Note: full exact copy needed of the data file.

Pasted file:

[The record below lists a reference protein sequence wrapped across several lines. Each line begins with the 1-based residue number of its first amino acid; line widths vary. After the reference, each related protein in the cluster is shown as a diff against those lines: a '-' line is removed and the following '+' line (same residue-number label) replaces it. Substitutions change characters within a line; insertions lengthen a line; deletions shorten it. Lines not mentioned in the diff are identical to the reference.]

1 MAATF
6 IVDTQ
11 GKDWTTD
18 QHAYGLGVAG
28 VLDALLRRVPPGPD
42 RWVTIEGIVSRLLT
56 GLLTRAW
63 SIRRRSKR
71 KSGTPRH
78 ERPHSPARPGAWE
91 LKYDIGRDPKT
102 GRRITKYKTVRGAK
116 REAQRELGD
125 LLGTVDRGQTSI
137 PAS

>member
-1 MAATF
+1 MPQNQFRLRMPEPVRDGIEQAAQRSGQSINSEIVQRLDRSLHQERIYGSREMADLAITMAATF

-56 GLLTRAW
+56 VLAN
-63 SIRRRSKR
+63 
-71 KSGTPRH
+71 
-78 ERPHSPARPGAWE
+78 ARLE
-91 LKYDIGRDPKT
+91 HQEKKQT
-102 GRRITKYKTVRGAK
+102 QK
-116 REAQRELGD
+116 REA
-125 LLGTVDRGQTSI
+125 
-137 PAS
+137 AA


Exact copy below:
[The record below lists a reference protein sequence wrapped across several lines. Each line begins with the 1-based residue number of its first amino acid; line widths vary. After the reference, each related protein in the cluster is shown as a diff against those lines: a '-' line is removed and the following '+' line (same residue-number label) replaces it. Substitutions change characters within a line; insertions lengthen a line; deletions shorten it. Lines not mentioned in the diff are identical to the reference.]

1 MAATF
6 IVDTQ
11 GKDWTTD
18 QHAYGLGVAG
28 VLDALLRRVPPGPD
42 RWVTIEGIVSRLLT
56 GLLTRAW
63 SIRRRSKR
71 KSGTPRH
78 ERPHSPARPGAWE
91 LKYDIGRDPKT
102 GRRITKYKTVRGAK
116 REAQRELGD
125 LLGTVDRGQTSI
137 PAS

>member
-1 MAATF
+1 MPQNQFRLRMPEPVRDGIEQAAQRSGQSINSEIVQRLDRSLHQERIYGSREMADLAITMAATF

-56 GLLTRAW
+56 VLAN
-63 SIRRRSKR
+63 
-71 KSGTPRH
+71 
-78 ERPHSPARPGAWE
+78 ARLE
-91 LKYDIGRDPKT
+91 HQEKKQT
-102 GRRITKYKTVRGAK
+102 QK
-116 REAQRELGD
+116 REA
-125 LLGTVDRGQTSI
+125 
-137 PAS
+137 AA